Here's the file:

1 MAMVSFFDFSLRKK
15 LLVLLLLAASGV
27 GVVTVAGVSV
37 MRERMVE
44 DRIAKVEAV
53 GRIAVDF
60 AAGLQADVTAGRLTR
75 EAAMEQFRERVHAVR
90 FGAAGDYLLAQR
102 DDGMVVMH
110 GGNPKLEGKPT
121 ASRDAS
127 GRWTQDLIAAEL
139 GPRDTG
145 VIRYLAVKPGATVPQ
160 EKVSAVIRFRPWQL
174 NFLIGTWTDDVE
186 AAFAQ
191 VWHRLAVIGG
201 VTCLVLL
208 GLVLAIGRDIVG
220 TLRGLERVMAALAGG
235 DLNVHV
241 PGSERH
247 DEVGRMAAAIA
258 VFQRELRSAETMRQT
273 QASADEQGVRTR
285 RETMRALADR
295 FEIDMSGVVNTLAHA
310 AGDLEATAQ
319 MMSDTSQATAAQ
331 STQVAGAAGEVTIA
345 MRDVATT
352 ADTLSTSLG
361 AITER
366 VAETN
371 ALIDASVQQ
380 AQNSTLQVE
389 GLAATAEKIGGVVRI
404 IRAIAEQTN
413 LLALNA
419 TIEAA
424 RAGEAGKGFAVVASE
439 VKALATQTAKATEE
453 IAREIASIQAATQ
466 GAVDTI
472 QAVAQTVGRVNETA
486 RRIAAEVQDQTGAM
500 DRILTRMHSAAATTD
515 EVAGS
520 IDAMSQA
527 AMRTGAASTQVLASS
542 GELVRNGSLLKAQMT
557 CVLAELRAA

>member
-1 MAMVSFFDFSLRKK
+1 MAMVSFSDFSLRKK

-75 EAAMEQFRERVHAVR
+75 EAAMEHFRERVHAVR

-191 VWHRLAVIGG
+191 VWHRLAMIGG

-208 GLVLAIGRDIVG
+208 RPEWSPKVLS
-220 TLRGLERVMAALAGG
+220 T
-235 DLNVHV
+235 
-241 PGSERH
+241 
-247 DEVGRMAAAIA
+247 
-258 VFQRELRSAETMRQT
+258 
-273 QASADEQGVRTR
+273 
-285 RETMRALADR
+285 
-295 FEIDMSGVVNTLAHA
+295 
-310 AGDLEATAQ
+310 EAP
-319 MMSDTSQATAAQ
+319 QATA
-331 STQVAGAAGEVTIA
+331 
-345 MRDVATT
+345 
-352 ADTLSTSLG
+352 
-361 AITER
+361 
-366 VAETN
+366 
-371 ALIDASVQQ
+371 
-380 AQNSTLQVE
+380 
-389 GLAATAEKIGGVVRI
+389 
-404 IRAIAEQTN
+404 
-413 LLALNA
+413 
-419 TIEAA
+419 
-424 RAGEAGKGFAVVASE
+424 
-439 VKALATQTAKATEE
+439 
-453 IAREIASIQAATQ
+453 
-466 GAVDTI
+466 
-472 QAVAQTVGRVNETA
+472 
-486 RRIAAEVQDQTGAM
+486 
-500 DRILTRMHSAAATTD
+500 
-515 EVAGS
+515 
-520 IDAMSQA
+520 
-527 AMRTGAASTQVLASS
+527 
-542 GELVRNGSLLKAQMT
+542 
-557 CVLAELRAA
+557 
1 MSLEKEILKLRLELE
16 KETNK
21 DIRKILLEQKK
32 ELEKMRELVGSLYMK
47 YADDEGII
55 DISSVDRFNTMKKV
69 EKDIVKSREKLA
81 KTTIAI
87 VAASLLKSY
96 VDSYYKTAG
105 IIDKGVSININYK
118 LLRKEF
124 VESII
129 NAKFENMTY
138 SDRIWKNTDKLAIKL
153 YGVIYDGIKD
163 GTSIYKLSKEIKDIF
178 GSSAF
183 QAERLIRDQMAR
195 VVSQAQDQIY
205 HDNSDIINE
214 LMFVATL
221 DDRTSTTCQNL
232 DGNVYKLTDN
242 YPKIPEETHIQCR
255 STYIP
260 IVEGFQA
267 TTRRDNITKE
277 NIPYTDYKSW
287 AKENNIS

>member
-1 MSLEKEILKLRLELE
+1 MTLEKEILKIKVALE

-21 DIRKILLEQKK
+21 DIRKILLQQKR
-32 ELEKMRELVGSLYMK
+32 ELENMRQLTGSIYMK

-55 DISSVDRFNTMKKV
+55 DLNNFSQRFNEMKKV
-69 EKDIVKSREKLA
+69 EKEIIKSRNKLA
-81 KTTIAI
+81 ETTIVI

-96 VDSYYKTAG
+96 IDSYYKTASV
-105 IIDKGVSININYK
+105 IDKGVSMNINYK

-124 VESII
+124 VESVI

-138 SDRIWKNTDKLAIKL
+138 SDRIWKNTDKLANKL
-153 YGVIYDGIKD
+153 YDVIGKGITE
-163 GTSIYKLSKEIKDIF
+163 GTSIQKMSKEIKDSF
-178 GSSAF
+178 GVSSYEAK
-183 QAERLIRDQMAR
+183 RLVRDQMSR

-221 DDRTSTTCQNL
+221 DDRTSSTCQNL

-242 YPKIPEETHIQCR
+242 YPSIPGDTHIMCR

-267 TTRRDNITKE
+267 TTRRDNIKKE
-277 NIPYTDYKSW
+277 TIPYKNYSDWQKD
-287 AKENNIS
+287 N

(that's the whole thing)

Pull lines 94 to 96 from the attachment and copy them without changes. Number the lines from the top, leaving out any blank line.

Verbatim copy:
-371 ALIDASVQQ
+371 
-380 AQNSTLQVE